I’m in love with microcule given how it has liberated me from heroku, google apps, amazon lambda and the even more cumbersome self hosted solutions and For all means and purposes i think microcule is the perfect webservices hosting solution for prototyping, testing and development, perhaps even production with some careful configuration.

node js script to send email over SMTP

I’ve had this challenge for which the only solution was building an nodejs webhook adapter for my smtp server. Using webhooks and the following script I was able to enable API access for my email server (which it lacked).

 

 

const SMTPConnection = require(‘smtp-connection’);
var options = {
host: ‘smtp.gmail.com’,

port: 465,
secure: true,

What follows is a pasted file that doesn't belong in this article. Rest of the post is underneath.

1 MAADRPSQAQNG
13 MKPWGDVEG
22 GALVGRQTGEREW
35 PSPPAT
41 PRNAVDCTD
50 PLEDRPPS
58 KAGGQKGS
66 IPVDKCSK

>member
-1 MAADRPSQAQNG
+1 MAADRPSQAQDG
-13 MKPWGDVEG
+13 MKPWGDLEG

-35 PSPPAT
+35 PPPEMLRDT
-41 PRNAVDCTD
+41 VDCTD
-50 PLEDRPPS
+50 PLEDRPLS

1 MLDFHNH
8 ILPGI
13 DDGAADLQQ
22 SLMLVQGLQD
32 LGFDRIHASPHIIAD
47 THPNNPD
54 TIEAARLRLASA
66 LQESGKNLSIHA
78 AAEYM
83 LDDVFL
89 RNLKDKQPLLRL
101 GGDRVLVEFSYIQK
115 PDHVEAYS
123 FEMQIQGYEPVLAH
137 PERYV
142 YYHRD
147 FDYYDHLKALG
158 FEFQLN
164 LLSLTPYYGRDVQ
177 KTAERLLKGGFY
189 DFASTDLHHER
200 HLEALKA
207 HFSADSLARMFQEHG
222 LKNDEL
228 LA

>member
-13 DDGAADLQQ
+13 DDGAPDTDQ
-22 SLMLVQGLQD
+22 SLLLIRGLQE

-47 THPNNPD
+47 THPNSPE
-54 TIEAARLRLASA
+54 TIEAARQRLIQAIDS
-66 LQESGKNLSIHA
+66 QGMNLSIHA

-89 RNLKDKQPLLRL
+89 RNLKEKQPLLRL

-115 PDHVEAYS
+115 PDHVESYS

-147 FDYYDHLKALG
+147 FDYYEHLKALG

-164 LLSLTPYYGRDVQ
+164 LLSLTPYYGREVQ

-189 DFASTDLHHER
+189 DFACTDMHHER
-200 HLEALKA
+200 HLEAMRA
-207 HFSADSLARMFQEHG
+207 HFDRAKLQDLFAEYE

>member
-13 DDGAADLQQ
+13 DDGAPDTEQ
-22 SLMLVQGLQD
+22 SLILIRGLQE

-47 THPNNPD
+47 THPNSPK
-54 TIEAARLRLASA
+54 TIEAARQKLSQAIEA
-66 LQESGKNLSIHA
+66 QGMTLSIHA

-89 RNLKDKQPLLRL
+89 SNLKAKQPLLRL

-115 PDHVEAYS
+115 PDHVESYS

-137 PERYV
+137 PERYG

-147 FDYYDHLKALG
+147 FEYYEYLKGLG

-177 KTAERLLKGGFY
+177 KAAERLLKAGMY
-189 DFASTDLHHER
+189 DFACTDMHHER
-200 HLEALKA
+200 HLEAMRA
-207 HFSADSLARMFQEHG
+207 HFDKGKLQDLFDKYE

// requireTLS: true,
ignoreTLS: true,
debug: true
};
var envelope = {
from: ‘<user>@gmail.com’,
to: ‘badr42@gmail.com’,

};

var auth = {
user: ‘<user>@gmail.com’,
pass: ‘<pass>’,

};
var message=”hello world”

let connection = new SMTPConnection(options);
connection.connect(function(err, connect){
if(err){
console.log(“error connecting”);
console.log(err);
}else{
console.log(“attempting to login”);
console.log(connect);

connection.login(auth, function(err, connect){
if(err){
console.log(“error logging in”);
console.log(err);
}else{
console.log(“logged in”);
console.log(connect);
connection.send(envelope, message, function(err, result){
if(err){
console.log(err);
}else{
console.log(“email sent”);
console.log(result);
connection.quit();
}
});

}
});

}
});

Whats a Business Architect